The Brain Is Essential – But Don’t Call It Essentialist!

Last week I dug into a series of stories that hit home how our views of mental function and health are changing, though there is still quite some way to go. These stories show how our understanding of brain function, people’s daily lives, and important social and cultural considerations mesh together. Rather than our old essentialist approach to the brain, where it was made into the biological mediator of difference, we have an emerging view that is critical and engaged with people’s lives, while also providing us important new insights into the role of neural function in daily function.

Cordelia Fine and Critical Science

I want to start with Cordelia Fine’s guest PLoS post, Good-bye to the Straw Feminist. Cordelia, whom we featured in an interview last year covering her new book The Delusions of Gender.

The question of variation, rather than difference, and how we understand that is a core scientific, methodological, and political aspect of this type of work. Essentialism and innate causes are not tenable starting positions for neuroanthropology.

In the interminable sex differences debate it always seems to be those who are critical of scientific claims of essential differences who are accused of allowing political desires to blinker them to the facts of the case… [For example], admonishments [about] the agenda-driven feminist who requires everyone to ignore what does not fit her ideology; and the detached spokesperson of science…

While a review of my book by The Essential Difference author and Cambridge psychologist Simon Baron-Cohen generously acknowledged its scholarship, the instantly recognizable stereotype was nonetheless lurking in all its unalluring glory: I was “strident”; in pursuit of a “barely veiled agenda”; and guilty of the “mistaken blurring of science with politics”…

The people detached from science are rather those arguing for an essentialist position. They fail to acknowledge the limits of science, and to look closely at what the data and methods actually say.

Again and again I argue that – because of under-acknowledgment of social factors, spurious results, poor methodologies, and untested assumptions – the evidence scientists and commentators provide as support for essentialist claims is simply not as strong as they seem to think…

What about claims of sex differences in the brain, sometimes speculatively linked to aptitude in science and maths? Small sample sizes, noisy data, publication bias, and teething problems with statistical analysis techniques leave this literature littered with spurious findings of sex differences.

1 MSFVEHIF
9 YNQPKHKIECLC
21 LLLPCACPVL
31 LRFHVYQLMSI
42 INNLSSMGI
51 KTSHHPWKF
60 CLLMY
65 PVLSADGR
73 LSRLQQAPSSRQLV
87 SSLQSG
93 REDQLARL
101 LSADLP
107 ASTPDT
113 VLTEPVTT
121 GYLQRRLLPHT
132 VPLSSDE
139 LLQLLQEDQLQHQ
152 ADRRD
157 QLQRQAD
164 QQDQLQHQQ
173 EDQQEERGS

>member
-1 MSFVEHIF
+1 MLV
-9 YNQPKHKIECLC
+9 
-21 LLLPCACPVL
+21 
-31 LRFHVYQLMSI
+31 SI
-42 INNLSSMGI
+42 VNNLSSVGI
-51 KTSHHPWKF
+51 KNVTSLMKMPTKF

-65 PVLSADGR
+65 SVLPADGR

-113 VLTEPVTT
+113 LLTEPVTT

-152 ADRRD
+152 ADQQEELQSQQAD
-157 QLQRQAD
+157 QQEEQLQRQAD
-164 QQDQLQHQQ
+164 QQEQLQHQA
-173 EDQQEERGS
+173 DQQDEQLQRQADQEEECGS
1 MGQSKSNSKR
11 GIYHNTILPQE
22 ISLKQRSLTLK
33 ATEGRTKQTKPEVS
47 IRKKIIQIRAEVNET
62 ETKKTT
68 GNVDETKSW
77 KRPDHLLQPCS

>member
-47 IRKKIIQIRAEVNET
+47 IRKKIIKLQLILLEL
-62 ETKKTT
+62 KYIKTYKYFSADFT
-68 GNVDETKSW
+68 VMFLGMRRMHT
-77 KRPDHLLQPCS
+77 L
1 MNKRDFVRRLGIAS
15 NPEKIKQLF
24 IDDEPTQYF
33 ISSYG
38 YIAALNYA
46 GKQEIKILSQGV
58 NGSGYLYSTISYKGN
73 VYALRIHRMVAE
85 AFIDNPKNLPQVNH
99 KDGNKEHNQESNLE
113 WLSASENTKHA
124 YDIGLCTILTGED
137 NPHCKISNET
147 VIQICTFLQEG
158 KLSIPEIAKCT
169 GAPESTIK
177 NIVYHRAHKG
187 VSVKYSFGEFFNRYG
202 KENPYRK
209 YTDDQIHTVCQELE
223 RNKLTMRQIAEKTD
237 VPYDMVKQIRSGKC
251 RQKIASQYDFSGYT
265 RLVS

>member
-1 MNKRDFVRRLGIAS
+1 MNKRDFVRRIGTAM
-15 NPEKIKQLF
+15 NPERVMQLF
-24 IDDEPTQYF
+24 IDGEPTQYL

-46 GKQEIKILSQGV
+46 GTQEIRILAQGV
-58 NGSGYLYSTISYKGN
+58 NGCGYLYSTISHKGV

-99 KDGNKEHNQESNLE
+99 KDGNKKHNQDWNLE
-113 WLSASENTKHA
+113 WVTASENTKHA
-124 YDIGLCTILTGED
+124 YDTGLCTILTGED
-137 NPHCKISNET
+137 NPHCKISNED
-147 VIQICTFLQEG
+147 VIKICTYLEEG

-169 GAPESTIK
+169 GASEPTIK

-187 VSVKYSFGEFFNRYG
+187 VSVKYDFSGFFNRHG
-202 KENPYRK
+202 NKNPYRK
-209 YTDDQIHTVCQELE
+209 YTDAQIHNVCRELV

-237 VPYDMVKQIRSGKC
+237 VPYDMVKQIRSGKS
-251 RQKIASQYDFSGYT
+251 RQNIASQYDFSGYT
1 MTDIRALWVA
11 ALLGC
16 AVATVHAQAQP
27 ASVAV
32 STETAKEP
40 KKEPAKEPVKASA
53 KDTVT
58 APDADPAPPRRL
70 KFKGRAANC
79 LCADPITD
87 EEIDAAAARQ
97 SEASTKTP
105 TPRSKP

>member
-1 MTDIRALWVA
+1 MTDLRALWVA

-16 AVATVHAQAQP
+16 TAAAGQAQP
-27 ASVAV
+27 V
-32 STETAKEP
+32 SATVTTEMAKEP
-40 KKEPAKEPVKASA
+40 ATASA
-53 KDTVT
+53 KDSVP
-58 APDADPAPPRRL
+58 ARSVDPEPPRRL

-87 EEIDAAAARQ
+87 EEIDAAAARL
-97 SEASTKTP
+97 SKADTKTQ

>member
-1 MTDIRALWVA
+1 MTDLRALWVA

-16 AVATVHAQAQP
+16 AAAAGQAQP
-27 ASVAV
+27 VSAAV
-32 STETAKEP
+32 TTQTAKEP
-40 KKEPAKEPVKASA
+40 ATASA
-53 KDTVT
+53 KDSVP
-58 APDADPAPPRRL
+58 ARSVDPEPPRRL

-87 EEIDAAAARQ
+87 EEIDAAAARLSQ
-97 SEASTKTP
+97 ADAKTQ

Fine argues forcefully that we need to leave the stereotypes of “straw feminist” and “value-free scientist” behind. Science involves politics and ideologies, from assumptions made to presentation of results in public. A more direct recognition of political and social thought as part of science itself is needed, even when trying to hew to the ideals of what counts as good hypothesis testing and valid evidence.

Louis Menand and the Trilogy of Psychiatry

Louis Menand produces just this sort of example when he discusses science, psychiatry and science in the New Yorker article Head Case. His main case study is depression, and a suite of books with critical takes on depression as a biological disease, as needing pharmacological treatment, and so forth. But he also goes back to the case of tranquilizers, and considering psychiatry’s history with Freud, pharmacotherapy, the placebo effect, and the role of the Diagnostic and Statistic Manual.

Here’s a taste of one book, Gary Greenberg’s Manufacturing Depression.

Greenberg basically regards the pathologizing of melancholy and despair, and the invention of pills designed to relieve people of those feelings, as a vast capitalist conspiracy to paste a big smiley face over a world that we have good reason to feel sick about. The aim of the conspiracy is to convince us that it’s all in our heads, or, specifically, in our brains—that our unhappiness is a chemical problem, not an existential one. Greenberg is critical of psychopharmacology, but he is even more critical of cognitive-behavioral therapy, or C.B.T., a form of talk therapy that helps patients build coping strategies, and does not rely on medication. He calls C.B.T. “a method of indoctrination into the pieties of American optimism, an ideology as much as a medical treatment.”

Greenberg is repeating a common criticism of contemporary psychiatry, which is that the profession is creating ever more expansive criteria for mental illness that end up labelling as sick people who are just different—a phenomenon that has consequences for the insurance system, the justice system, the administration of social welfare, and the cost of health care.